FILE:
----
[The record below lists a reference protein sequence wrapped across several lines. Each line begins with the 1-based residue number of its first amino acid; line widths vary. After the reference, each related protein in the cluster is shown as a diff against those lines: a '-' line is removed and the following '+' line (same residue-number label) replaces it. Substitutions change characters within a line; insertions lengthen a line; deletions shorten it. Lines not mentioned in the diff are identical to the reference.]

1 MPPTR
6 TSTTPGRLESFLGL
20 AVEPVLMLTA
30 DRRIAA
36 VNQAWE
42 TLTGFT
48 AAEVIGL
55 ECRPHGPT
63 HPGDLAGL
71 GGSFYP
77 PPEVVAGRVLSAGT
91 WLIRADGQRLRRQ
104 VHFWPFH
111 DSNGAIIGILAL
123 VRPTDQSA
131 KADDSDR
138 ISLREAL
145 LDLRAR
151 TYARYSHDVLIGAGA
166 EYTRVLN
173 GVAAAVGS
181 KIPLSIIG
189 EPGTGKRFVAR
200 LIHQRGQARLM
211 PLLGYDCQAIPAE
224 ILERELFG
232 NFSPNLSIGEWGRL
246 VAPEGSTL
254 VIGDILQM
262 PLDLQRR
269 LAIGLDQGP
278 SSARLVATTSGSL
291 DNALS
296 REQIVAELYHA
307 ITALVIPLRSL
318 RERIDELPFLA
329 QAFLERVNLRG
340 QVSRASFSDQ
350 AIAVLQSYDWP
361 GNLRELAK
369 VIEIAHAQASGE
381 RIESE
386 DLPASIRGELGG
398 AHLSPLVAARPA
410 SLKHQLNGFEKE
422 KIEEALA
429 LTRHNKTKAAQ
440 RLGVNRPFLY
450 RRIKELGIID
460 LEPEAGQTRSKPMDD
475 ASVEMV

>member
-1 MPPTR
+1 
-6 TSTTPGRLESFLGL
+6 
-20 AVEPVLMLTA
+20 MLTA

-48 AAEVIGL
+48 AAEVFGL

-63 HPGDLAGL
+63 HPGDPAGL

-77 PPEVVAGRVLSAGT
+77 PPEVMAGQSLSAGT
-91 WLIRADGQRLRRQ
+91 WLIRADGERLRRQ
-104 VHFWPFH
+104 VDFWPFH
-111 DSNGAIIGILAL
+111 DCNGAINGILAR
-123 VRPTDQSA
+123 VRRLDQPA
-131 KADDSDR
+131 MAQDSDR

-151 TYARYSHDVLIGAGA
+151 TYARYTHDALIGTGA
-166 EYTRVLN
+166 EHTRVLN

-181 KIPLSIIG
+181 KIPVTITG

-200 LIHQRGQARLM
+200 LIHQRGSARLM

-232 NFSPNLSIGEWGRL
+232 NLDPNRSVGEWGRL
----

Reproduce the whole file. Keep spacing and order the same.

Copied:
[The record below lists a reference protein sequence wrapped across several lines. Each line begins with the 1-based residue number of its first amino acid; line widths vary. After the reference, each related protein in the cluster is shown as a diff against those lines: a '-' line is removed and the following '+' line (same residue-number label) replaces it. Substitutions change characters within a line; insertions lengthen a line; deletions shorten it. Lines not mentioned in the diff are identical to the reference.]

1 MPPTR
6 TSTTPGRLESFLGL
20 AVEPVLMLTA
30 DRRIAA
36 VNQAWE
42 TLTGFT
48 AAEVIGL
55 ECRPHGPT
63 HPGDLAGL
71 GGSFYP
77 PPEVVAGRVLSAGT
91 WLIRADGQRLRRQ
104 VHFWPFH
111 DSNGAIIGILAL
123 VRPTDQSA
131 KADDSDR
138 ISLREAL
145 LDLRAR
151 TYARYSHDVLIGAGA
166 EYTRVLN
173 GVAAAVGS
181 KIPLSIIG
189 EPGTGKRFVAR
200 LIHQRGQARLM
211 PLLGYDCQAIPAE
224 ILERELFG
232 NFSPNLSIGEWGRL
246 VAPEGSTL
254 VIGDILQM
262 PLDLQRR
269 LAIGLDQGP
278 SSARLVATTSGSL
291 DNALS
296 REQIVAELYHA
307 ITALVIPLRSL
318 RERIDELPFLA
329 QAFLERVNLRG
340 QVSRASFSDQ
350 AIAVLQSYDWP
361 GNLRELAK
369 VIEIAHAQASGE
381 RIESE
386 DLPASIRGELGG
398 AHLSPLVAARPA
410 SLKHQLNGFEKE
422 KIEEALA
429 LTRHNKTKAAQ
440 RLGVNRPFLY
450 RRIKELGIID
460 LEPEAGQTRSKPMDD
475 ASVEMV

>member
-1 MPPTR
+1 
-6 TSTTPGRLESFLGL
+6 
-20 AVEPVLMLTA
+20 MLTA

-48 AAEVIGL
+48 AAEVFGL

-63 HPGDLAGL
+63 HPGDPAGL

-77 PPEVVAGRVLSAGT
+77 PPEVMAGQSLSAGT
-91 WLIRADGQRLRRQ
+91 WLIRADGERLRRQ
-104 VHFWPFH
+104 VDFWPFH
-111 DSNGAIIGILAL
+111 DCNGAINGILAR
-123 VRPTDQSA
+123 VRRLDQPA
-131 KADDSDR
+131 MAQDSDR

-151 TYARYSHDVLIGAGA
+151 TYARYTHDALIGTGA
-166 EYTRVLN
+166 EHTRVLN

-181 KIPLSIIG
+181 KIPVTITG

-200 LIHQRGQARLM
+200 LIHQRGSARLM

-232 NFSPNLSIGEWGRL
+232 NLDPNRSVGEWGRL